DATES: SEP 28 - OCT 2, 2020    
TUITION: $1000    







Disasters and emergencies are inevitable and their impacts are often severe, and pose many challenges. This is so whether these originate from natural causes, or are caused by humankind, or occur as a combination of both. Causes include infectious diseases, earthquakes, floods, terrorism, and increasingly the many threats posed by climate change. Important questions arise in respect to developing suitable strategies for managing risks; and also in respect to preventing, mitigating, and responding to these crises.

This seminar will assess key aspects from within an interagency and interdisciplinary perspective, including applicable legal frameworks; developing sector strategies; economic and social dislocations, as well as exploring key concepts such as crisis communication; emergency procurement; managing supply chains; anti-corruption measures and the important role of leadership, whilst focusing on implementing response policies.

Particular attention will be paid to the challenges faced by emerging or transitional economies. As has been noted in the literature, the impact of disasters and emergencies on development is apparent and the importance of disaster risk management is growing. However, developing countries often struggle to effectively integrate strategic approaches with national policy, and also with effective implementation practices. It is often the poor populations in disaster areas that are hardest hit by losses and setbacks.

This seminar is designed specifically for the benefit of those actors in the public and private sectors and NGOs who are engaged in disaster and emergency management programming and implementation, as well as government officials in related ministries (finance, agriculture, environment, health, etc.) whose areas of responsibilities may intersect with, or be impacted by, disaster and emergency management policies, programming and/or implementation aspects. Case studies will be introduced throughout the seminar.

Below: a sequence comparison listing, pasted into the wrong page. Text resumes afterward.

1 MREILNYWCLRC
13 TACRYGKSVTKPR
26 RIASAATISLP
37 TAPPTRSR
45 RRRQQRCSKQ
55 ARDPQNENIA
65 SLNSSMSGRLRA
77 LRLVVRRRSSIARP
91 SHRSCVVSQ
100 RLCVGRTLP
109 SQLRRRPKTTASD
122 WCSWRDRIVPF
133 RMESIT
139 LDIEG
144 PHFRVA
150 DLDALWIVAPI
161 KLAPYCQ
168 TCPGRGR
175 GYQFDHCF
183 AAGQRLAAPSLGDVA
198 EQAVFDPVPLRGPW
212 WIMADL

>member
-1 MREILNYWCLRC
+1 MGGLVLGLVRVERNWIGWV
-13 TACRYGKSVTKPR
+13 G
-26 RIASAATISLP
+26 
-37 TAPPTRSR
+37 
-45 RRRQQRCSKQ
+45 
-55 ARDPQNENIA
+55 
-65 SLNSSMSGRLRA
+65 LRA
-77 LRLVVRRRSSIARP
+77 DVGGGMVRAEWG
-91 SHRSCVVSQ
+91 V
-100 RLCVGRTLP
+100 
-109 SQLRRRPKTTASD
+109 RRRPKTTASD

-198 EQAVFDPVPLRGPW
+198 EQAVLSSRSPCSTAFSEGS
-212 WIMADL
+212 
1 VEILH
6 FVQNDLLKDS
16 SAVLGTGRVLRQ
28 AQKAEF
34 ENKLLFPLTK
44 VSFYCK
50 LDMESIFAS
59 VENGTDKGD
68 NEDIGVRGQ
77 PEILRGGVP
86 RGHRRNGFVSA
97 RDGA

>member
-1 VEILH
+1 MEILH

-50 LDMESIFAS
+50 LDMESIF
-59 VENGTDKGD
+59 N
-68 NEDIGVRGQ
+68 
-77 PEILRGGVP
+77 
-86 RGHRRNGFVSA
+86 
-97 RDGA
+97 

The seminar will be delivered through 5 live on-Line sessions via Zoom videoconferencing platform. Each session will last approximately 3.5 hours and will start at 8:30am Washington DC time (Eastern Standard Time). We expect the class to be highly interactive and will include presentations, case studies and exercises.


Course Outline



Legal frameworks

  • Key aspects of international legal framework/s (including treaties) for an effective and humane approach to disaster and emergency management
  • National disaster and emergency management legal frameworks



Developing an effective national sector plan

  • Responsibilities and supervision
  • Participation and consultation with national and local stakeholders, including civil society; the private sector; and more
  • Considerations for institution building and reform

Role of the public sector and governmental policies

  • Enabling a cooperative interagency environment
  • Public sector budgets and fiscal capacity
  • Coordinated policies in land use, energy, water and other natural resources, irrigation, food safety and consumer protection, education, employment, trade, investment and competition, subsidies, price supports and other market interventions, infrastructure development, taxation and others
  • Food supply, emergency preparedness and disaster relief

Role of the private sector

  • Supply chains
  • Access to technology and to research and development
  • Access to funds and financial technology
  • Enhanced employment
  • Education and training
  • Management expertise

Role of Civil Society

  • Social, civic and educational non-governmental organizations
  • Labor organizations
  • Universities, non profits, NGOs
  • Religious, fraternal, civic and charitable organizations
  • Women's, ethnic and minority group organizations

Role of International Institutions and Regional Organizations

  • World Bank, United Nations, UN Food and Agriculture among others
  • Types of funds and programs
  • Access to funds and programs; management and accountability, coordination with other programs

National economic and political environment

  • National fiscal and financial considerations and macroeconomic environment- price supports, subsidies and other governmental interventions
  • Involvement of international and regional organizations
  • Markets and products, existing and potential
  • State of literacy and education

Social Safety Nets and Emergency Preparedness

  • Emergency preparedness, planning and disaster relief
  • Social safety nets



  • Risk assessment and threat modeling
  • Leadership in times of crises
  • Crisis communications & decision-making
  • Emergency procurement and managing supply chains
  • Anti-corruption measures
  • Program and project development (including approaches to monitoring and evaluation)
  • Conflict resolution
  • Capacity building for all stakeholders
  • Other implementation response policies